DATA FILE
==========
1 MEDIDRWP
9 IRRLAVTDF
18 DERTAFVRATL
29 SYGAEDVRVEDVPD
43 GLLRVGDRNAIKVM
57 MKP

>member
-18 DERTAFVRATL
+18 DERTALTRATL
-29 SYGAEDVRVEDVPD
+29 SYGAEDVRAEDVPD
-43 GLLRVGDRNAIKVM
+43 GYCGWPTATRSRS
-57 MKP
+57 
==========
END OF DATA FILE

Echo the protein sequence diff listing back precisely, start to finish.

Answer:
1 MEDIDRWP
9 IRRLAVTDF
18 DERTAFVRATL
29 SYGAEDVRVEDVPD
43 GLLRVGDRNAIKVM
57 MKP

>member
-18 DERTAFVRATL
+18 DERTALTRATL
-29 SYGAEDVRVEDVPD
+29 SYGAEDVRAEDVPD
-43 GLLRVGDRNAIKVM
+43 GYCGWPTATRSRS
-57 MKP
+57 